Of course this soon got to the ears of the Rev. Cotton Mather, who went in high indignation to the Governor. But the latter seemed to be very much amused, and could not be brought to manifest any great amount of indignation. “You know that Lady Mary has a will of her own,” said he to his pastor. “If you choose to go and talk to her, I will take you to her boudoir; but I am not anxious to get into hot water for the sake of a few witches.” The minister thought of it a moment; but then concluded wisely not to go. For, as Lady Mary said to her husband afterwards, “I wish that you had brought him to me. I would have told him just what I think of him, and his superstitious, hard-hearted doings. For me, I never mean to enter North Church more. I shall go hereafter to South Church; Masters Willard and Moody have some Christian charity left in them.”

“I think you are too hard on Master Cotton Mather, my dear,” replied Sir William mildly.

“Too hard, am I? What would you say if those girl imps at Salem should accuse me next! Your own loving wife, to the world.”

“Oh, my dear wife, that is too monstrous even to think of!”

“No more monstrous than their accusation of Mistress English of Salem, and her husband. You know them what do you think of that?”

“Certainly, that is very singular and impossible; but Master Mather says ”

“Master Mather ought to be hung himself,” said the indignant lady; “for he has helped to murder better people than he is, a great deal.”

“My dear, I must remonstrate ”

“And there is Captain Alden he is a witch, too, it seems!” And Lady Mary laughed scornfully. “Why not you too? You are no better a man than Captain Alden.”

“Oh, the Captain shall not be hurt.”

“It will not be through any mercy of his judges then. But, answer my question: what will you do, if they dare to accuse me? Answer me that!”

“You certainly are not serious, Lady Mary?”

“I am perfectly serious. I have heard already a whisper from Salem that they are thinking of it. They even have wished me warned against the consequences of my high-handed proceedings. Now if they cry out against me, what will you do?”

We have said that Sir William was naturally choleric though he always put a strong constraint upon himself when talking with his wife, whom he really loved; but now he started to his feet.

“If they dare to breathe a whisper against you, my wife, Lady Mary, I will blow the whole concern to perdition! Confound it, Madam, there are limits to everything!”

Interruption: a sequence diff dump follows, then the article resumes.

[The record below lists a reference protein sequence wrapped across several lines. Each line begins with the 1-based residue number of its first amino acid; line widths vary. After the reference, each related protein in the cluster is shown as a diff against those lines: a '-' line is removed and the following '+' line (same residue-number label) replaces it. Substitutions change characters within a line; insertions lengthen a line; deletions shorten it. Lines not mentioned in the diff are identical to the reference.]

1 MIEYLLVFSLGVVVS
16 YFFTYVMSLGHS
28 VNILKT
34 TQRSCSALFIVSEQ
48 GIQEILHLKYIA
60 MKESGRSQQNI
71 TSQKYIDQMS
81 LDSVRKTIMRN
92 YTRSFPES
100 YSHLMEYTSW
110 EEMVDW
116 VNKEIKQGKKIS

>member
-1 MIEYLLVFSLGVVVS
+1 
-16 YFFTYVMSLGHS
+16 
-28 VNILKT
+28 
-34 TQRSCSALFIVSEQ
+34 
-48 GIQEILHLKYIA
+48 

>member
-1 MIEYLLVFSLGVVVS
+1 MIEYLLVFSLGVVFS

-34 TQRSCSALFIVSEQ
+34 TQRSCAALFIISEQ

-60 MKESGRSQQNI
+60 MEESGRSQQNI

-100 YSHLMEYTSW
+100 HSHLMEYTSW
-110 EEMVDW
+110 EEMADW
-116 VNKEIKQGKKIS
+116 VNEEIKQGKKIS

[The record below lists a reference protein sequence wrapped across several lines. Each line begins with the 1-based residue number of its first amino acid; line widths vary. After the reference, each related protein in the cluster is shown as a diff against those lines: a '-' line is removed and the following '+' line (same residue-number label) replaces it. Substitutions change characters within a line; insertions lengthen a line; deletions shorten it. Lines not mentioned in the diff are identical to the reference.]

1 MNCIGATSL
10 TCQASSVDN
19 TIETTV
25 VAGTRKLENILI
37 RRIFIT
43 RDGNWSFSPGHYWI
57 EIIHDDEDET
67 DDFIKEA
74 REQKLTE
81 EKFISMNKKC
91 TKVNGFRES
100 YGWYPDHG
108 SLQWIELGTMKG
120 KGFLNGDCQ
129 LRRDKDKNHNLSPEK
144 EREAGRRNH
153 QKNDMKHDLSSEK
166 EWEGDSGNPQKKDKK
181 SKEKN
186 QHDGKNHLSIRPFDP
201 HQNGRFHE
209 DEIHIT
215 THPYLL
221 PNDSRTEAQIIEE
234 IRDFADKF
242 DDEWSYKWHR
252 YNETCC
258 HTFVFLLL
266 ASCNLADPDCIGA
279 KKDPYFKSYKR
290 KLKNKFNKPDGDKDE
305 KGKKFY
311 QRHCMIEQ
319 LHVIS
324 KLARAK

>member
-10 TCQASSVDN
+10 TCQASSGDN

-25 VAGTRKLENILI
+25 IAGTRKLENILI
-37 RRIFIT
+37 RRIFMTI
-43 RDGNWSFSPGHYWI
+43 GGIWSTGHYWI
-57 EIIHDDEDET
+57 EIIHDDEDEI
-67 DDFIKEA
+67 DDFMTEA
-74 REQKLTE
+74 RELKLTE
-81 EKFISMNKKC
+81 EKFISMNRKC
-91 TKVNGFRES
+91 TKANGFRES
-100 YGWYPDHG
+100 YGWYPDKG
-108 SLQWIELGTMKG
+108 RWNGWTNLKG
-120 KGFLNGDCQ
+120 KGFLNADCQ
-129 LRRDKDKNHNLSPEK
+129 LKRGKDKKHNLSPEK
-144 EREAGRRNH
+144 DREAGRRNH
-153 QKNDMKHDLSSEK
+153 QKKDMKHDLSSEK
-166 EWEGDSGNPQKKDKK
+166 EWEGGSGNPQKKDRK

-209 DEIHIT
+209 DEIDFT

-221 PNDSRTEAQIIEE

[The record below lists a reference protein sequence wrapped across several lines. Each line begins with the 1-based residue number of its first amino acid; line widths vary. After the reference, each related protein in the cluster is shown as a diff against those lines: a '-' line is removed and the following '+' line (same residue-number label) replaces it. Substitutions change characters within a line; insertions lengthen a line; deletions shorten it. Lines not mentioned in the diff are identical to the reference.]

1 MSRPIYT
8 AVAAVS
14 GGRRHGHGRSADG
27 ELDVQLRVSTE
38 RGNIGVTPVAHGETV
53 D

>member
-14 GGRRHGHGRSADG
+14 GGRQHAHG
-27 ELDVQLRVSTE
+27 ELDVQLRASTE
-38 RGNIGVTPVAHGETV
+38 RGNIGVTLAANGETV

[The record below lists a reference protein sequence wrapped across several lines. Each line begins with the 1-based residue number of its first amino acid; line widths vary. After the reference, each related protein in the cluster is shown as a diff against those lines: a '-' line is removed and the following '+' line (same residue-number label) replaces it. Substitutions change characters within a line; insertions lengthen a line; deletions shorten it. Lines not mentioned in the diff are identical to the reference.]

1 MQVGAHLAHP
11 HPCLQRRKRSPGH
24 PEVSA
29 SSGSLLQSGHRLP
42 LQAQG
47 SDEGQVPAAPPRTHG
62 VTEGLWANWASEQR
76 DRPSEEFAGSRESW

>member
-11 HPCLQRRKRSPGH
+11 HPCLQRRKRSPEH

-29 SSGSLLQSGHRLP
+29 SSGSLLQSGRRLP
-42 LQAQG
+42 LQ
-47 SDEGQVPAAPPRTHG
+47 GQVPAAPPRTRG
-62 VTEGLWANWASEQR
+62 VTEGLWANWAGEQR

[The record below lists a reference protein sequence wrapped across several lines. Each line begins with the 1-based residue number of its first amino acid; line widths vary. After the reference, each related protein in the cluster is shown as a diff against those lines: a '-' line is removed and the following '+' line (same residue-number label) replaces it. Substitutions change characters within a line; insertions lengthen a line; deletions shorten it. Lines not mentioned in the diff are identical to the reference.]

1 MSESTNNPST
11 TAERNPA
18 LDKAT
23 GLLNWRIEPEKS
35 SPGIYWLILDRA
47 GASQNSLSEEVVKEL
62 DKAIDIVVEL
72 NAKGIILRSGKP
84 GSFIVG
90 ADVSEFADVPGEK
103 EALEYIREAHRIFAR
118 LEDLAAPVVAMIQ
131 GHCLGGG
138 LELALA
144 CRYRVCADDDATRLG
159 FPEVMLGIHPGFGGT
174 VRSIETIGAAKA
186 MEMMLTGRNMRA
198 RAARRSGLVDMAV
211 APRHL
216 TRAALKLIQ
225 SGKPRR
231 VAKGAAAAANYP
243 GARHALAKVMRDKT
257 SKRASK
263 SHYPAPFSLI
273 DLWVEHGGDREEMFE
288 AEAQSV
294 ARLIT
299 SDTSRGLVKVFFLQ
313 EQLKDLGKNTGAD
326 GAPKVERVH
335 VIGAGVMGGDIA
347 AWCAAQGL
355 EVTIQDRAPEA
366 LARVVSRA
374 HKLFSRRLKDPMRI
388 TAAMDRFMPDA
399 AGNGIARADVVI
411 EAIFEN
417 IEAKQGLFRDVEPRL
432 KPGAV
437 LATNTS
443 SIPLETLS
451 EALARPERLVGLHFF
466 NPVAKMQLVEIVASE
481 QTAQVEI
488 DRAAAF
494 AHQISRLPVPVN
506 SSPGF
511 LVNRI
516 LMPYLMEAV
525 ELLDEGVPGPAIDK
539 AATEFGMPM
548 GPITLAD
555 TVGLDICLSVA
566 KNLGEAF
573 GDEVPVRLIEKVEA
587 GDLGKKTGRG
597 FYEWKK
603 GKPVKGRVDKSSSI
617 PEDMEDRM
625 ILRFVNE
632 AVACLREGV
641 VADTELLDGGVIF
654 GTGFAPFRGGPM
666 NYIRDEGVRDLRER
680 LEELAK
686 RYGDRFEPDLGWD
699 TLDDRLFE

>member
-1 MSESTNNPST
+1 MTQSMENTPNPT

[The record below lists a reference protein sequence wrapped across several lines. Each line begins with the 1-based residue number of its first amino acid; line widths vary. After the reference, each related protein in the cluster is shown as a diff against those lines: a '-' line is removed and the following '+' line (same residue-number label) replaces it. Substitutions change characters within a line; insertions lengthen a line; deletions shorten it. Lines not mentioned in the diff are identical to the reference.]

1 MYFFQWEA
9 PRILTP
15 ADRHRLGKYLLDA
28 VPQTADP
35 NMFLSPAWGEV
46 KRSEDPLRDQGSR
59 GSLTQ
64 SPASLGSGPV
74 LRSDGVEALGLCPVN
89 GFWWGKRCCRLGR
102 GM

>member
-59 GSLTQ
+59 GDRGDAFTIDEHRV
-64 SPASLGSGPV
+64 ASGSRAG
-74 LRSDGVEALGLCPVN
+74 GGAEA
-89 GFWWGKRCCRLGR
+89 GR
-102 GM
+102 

She went up to him and put her arm around his neck and kissed him. “I thought that before they touched me, they would have to chain the lion that lies at my door,” she said proudly and affectionately; for, notwithstanding these little tiffs, she really was fond of her husband, and proud of his romantic career.

But coming back to our sheep Dulcibel not having the same amount of wealth and influence behind her as Master English had, was very well contented at being allowed a room in Keeper Arnold’s house; and was on the whole getting along very comfortably. Master Raymond had seen her soon after his arrival, but it was in company with the jailer; the principal result being that he had secretly passed her a letter, and had assured himself that she was not in a suffering condition.

But things of late were looking brighter, for Master Raymond had made the acquaintance of Lady Mary through a friend to whom he had letters from England, and Lady Mary had begun to take an interest in Dulcibel, whom she had seen on one of her visits to Mistress English.

Through Lady Mary, in some way, Dulcibel hoped to escape from the prison; trusting that, if once at large, Master Raymond would be able to provide for her safety. But there was one great difficulty. She, with the others, had given her word to the Keeper not to escape, as the price of her present exemption from confinement in an exposed, unhealthy cell. How this promise was to be managed, neither of them had been able to think of. Keeper Arnold might be approached; but Dulcibel feared not at least under present circumstances. If brought to trial and convicted then to save her life, Dulcibel thought he might be persuaded to aid her. As to breaking her word to the Keeper, that never entered the mind of the truthful maiden, or of her lover. Death even was more endurable than the thought of dishonor if they had thought of the matter at all. But as I have said, they never even thought of a such thing. And therefore how to manage the affair was a very perplexing question.